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Writing a Getting Started Guide

This page gives some advice for anyone planning to write or update a Getting Started Guide for Kubernetes. It also gives some guidelines which reviewers should follow when reviewing a pull request for a guide.

A Getting Started Guide is instructions on how to create a Kubernetes cluster on top of a particular type(s) of infrastructure. Infrastructure includes: the IaaS provider for VMs; the node OS; inter-node networking; and node Configuration Management system. A guide refers to scripts, Configuration Management files, and/or binary assets such as RPMs. We call the combination of all these things needed to run on a particular type of infrastructure a distro.

The Matrix lists the distros. If there is already a guide which is similar to the one you have planned, consider improving that one.

Distros fall into two categories:

  • versioned distros are tested to work with a particular binary release of Kubernetes. These come in a wide variety, reflecting a wide range of ideas and preferences in how to run a cluster.
  • development distros are tested work with the latest Kubernetes source code. But, there are relatively few of these and the bar is much higher for creating one. They must support fully automated cluster creation, deletion, and upgrade.

There are different guidelines for each.

Versioned Distro Guidelines

These guidelines say what to do. See the Rationale section for why.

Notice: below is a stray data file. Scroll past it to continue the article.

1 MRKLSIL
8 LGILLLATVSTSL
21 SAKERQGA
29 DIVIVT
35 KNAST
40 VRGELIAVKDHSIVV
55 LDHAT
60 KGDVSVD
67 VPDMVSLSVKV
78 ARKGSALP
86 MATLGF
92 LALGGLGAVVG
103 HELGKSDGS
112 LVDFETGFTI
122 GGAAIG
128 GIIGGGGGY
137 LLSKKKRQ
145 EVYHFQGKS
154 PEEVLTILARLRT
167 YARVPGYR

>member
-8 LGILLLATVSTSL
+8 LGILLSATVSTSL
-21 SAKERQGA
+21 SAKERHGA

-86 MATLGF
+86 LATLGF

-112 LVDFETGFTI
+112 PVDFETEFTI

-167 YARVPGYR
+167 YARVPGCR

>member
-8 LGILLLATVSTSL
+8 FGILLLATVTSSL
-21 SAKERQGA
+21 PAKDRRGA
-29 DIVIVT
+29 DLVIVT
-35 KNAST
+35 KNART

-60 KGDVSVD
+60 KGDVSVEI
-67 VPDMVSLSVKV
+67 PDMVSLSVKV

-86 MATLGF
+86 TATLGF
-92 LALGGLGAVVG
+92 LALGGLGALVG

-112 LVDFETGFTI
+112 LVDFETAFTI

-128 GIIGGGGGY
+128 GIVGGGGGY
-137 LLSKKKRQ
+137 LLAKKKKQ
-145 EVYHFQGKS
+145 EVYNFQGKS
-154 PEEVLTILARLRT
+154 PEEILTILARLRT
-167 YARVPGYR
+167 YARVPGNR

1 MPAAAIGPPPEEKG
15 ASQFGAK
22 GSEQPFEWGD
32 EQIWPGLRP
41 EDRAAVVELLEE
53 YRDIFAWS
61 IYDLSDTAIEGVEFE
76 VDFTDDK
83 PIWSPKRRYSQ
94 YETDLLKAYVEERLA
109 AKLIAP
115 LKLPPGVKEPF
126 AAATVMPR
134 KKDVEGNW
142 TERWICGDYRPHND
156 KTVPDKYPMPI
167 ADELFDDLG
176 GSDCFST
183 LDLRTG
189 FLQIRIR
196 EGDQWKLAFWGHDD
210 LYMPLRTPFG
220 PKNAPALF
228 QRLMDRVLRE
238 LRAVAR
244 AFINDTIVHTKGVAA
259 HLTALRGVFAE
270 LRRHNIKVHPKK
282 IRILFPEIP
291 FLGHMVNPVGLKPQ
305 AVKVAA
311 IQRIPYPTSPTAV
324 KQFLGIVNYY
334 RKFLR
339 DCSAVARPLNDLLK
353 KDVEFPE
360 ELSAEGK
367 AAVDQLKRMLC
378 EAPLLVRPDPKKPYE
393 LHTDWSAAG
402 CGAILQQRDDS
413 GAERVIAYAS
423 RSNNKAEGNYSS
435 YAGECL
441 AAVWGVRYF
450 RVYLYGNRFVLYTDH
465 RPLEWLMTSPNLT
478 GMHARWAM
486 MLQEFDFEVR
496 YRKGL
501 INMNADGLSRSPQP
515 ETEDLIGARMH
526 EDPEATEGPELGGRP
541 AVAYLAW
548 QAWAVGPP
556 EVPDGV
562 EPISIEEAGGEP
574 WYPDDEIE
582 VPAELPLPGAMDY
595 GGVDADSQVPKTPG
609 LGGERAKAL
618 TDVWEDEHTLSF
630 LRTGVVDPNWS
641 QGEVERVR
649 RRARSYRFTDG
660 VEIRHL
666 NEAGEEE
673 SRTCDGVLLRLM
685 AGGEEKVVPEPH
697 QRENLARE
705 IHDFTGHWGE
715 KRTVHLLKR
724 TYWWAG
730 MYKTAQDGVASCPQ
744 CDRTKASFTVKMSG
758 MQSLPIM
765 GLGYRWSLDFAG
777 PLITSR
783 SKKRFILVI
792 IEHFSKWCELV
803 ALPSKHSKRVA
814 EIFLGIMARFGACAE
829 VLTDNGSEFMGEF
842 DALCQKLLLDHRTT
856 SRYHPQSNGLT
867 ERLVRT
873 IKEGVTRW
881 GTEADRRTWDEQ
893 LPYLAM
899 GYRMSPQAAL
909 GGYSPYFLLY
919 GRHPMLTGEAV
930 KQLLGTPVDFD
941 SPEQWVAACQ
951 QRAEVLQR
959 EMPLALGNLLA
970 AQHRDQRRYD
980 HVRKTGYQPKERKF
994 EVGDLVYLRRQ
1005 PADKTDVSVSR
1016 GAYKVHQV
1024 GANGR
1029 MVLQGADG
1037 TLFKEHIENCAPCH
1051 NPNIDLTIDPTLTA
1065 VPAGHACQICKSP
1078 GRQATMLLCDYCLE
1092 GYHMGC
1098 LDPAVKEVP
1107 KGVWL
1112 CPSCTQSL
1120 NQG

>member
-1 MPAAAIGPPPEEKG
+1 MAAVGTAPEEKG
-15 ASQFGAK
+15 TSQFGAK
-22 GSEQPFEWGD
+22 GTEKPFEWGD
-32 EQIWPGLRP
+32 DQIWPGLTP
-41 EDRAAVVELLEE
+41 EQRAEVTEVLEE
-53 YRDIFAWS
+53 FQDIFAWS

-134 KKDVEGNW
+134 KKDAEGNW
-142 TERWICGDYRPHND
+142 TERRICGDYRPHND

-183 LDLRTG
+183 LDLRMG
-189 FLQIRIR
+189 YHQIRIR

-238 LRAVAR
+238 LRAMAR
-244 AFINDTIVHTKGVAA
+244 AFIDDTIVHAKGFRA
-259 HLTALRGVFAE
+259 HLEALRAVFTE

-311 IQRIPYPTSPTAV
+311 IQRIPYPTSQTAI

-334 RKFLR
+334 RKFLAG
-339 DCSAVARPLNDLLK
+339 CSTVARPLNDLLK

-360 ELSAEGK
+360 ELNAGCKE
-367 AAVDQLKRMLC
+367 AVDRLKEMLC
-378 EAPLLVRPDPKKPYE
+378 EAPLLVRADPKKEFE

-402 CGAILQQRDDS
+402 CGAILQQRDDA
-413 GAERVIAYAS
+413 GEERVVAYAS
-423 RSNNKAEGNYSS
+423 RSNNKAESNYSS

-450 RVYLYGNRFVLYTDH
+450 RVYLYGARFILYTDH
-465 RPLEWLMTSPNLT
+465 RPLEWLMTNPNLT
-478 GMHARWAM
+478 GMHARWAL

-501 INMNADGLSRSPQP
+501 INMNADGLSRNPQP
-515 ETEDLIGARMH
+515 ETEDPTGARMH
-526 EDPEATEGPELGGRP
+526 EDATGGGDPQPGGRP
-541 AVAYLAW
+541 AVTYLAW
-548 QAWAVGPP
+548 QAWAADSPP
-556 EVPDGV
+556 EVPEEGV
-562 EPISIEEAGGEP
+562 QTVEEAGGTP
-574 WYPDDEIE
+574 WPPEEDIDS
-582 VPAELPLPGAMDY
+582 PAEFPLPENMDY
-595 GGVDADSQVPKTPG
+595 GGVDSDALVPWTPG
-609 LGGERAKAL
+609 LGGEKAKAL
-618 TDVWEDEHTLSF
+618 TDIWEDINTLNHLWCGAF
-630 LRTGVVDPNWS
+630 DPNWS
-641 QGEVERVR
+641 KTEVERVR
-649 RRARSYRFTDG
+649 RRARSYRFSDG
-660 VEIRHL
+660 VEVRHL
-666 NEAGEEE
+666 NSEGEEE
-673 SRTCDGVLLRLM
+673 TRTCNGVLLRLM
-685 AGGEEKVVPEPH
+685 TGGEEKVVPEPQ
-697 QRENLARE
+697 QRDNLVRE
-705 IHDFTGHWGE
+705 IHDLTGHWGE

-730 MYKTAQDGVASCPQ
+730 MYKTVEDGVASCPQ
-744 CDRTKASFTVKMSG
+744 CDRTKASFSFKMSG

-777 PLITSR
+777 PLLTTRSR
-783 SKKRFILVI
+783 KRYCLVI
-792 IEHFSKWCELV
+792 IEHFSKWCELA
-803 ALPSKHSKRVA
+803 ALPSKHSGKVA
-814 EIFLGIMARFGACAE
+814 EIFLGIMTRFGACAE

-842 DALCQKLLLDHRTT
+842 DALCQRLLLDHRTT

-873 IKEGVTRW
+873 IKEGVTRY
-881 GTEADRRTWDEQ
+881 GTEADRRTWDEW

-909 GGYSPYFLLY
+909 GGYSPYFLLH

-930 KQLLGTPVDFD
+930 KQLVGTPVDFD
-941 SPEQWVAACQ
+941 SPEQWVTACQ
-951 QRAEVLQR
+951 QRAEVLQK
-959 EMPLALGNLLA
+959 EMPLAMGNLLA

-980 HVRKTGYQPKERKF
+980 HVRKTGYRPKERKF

• Send us a PR.
  • Put the instructions in docs/getting-started-guides/.... Scripts go there too. This helps devs easily search for uses of flags by guides.
  • We may ask that you host binary assets or large amounts of code in our contrib directory or on your own repo.
  • Add or update a row in The Matrix.
  • State the binary version of Kubernetes that you tested clearly in your Guide doc.
  • Setup a cluster and run the conformance tests against it, and report the results in your PR.
  • Versioned distros should typically not modify or add code in cluster/. That is just scripts for developer distros.
  • When a new major or minor release of Kubernetes comes out, we may also release a new conformance test, and require a new conformance test run to earn a conformance checkmark.

If you have a cluster partially working, but doing all the above steps seems like too much work, we still want to hear from you. We suggest you write a blog post or a Gist, and we will link to it on our wiki page. Just file an issue or chat us on Slack and one of the committers will link to it from the wiki.

Development Distro Guidelines

These guidelines say what to do. See the Rationale section for why.

  • the main reason to add a new development distro is to support a new IaaS provider (VM and network management). This means implementing a new pkg/cloudprovider/providers/$IAAS_NAME.
  • Development distros should use Saltstack for Configuration Management.